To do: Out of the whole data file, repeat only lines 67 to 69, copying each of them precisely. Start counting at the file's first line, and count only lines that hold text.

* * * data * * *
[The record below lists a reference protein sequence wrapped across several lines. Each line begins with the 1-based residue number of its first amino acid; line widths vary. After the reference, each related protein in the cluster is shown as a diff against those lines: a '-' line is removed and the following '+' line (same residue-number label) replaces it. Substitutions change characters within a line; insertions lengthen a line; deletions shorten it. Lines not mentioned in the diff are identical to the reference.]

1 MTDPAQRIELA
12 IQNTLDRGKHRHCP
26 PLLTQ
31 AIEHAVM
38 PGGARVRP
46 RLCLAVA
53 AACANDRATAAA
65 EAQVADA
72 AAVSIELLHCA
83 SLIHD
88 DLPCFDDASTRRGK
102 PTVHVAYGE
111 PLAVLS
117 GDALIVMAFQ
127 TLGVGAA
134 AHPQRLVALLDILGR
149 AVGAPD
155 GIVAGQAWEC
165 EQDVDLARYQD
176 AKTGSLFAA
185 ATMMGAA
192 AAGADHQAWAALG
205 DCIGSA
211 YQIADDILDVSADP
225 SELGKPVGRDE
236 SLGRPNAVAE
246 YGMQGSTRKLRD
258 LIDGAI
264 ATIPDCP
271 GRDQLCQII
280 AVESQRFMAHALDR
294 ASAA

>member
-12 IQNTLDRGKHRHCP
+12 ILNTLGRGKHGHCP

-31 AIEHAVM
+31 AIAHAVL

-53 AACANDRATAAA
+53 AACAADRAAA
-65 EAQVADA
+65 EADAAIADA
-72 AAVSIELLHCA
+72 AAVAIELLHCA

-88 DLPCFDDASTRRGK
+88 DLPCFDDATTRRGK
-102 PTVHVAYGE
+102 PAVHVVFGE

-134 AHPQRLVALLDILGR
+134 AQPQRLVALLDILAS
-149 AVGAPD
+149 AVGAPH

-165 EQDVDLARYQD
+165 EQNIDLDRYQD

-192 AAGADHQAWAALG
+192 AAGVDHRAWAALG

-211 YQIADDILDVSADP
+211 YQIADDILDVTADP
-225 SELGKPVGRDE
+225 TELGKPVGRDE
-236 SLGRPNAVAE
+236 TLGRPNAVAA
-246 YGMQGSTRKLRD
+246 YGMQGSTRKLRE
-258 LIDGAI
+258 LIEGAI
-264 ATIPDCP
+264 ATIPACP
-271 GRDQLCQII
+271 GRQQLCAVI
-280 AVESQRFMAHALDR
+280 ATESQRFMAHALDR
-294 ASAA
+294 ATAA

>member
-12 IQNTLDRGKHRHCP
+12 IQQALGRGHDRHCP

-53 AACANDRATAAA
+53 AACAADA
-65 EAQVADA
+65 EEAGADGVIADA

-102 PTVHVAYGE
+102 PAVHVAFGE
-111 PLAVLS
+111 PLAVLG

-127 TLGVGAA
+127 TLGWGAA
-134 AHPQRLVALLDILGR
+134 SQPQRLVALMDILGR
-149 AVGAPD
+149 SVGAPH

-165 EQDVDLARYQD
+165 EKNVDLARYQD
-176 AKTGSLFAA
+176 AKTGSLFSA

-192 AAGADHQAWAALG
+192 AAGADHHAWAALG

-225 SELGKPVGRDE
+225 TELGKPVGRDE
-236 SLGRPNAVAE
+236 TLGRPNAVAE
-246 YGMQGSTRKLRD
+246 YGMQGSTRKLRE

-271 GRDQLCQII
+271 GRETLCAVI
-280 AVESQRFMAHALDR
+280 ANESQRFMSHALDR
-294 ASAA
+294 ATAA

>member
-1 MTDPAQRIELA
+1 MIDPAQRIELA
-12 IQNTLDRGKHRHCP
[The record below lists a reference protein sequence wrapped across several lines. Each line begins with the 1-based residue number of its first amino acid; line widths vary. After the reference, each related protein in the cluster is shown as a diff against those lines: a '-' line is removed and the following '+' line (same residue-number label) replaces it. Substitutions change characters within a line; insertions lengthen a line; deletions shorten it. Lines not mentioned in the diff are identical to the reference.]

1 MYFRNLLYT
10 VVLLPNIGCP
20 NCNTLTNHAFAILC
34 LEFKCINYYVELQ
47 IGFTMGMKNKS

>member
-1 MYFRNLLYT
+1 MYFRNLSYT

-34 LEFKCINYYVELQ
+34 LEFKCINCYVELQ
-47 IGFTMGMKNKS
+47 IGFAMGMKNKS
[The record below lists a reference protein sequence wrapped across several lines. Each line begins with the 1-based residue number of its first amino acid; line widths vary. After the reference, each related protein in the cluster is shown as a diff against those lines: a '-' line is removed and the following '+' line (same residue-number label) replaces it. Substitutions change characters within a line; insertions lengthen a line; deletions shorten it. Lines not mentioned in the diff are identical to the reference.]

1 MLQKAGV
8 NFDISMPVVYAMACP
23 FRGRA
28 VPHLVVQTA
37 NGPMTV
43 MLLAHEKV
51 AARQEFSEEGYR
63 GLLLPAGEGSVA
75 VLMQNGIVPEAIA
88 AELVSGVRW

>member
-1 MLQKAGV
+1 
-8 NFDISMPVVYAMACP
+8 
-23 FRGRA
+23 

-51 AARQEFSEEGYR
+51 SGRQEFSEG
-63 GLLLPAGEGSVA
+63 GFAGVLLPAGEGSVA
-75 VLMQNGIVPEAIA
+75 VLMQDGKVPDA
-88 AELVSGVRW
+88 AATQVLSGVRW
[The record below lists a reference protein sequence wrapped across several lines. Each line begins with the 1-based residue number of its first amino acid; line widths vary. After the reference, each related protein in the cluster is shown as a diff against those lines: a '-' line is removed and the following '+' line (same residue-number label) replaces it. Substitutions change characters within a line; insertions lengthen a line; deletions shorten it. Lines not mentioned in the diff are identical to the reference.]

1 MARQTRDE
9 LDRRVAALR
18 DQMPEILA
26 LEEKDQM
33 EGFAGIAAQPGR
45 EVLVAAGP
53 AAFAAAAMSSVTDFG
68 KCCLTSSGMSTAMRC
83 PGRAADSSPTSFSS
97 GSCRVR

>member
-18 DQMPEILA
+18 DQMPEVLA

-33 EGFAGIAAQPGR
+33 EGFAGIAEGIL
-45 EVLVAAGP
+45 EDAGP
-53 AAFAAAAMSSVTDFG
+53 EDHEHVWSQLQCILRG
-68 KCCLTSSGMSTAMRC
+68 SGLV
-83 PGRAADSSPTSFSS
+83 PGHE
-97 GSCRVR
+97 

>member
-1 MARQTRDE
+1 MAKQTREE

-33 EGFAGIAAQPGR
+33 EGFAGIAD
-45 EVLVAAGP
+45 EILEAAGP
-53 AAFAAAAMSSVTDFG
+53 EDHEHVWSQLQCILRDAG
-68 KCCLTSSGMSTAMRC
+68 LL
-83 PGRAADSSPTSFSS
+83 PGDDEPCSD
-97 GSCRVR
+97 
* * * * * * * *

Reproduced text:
-264 ATIPDCP
+264 ATIPACP
-271 GRDQLCQII